The HES MON 64 cartridge, by Terry Peterson, seems to have been available as early as 1982 (same year as the C64). This, according to the copyright notice on the manual. While it is referred to as a "ML Monitor", it really comprises all the basic utility software you'd need to create assembly language programs on a C64.
HES MON 64 can be used to assemble code using its built-in assembler. You don't get fancy features like macros and advanced symbol management, but you can write assembly without those. The less advanced your assembly routines are, the less you will miss such features.
Additionally, the cartridge has a disassembler and a whole wealth of debugging commands, including breakpoints. You could get quite far with just knowledge of assembly and having mastered the commands supported by this simple cartridge.
I am referencing this particular cartridge because it is the one utility cartridge that I remember being very widely used by C64 programmers. It may even be seen reasonably as the main precursor to the many ML monitors that came after, and worked very similarly. For example, by the 1985 release of the C128, Commodore put a roughly equivalent ML Monitor into the firmware of their new machine.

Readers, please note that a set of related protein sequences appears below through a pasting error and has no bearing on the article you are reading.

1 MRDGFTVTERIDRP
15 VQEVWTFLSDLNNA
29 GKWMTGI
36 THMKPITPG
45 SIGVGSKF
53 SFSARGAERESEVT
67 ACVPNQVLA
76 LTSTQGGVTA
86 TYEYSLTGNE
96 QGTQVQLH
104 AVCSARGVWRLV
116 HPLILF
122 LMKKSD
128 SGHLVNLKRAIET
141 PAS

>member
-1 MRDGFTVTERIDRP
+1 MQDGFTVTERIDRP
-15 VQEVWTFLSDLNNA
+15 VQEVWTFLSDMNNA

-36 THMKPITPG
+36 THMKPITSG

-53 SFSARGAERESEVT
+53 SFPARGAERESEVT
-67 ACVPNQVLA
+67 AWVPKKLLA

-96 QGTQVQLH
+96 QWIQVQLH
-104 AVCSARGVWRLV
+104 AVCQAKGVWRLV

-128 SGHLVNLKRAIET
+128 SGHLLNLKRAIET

Since these utilities reside in ROM on the cartridge, they don't hijack any significant RAM from the C64. Pretty much the whole 64K is available for programming code & data.
What's radically different here from the normal edit, compile/assemble, run/debug cycle you are used to is that you aren't bothering with source code files. Rather, you use the assembler to "write" your code directly into the machine's memory as ML, wherever in memory it needs to reside. Same with data. Then, you use other commands in the ML Monitor to "save" that memory, raw to disk or tape, as your finished program.
When you need to resume work later, you load the raw program back into memory, and can use the Disassembler to inspect, edit, execute, and debug. It sounds primitive, but it actually flows pretty smoothly. Nothing is wasted in terms of the computer resources available, and the utilities are all so "lightweight" that the operations all happen reasonably fast.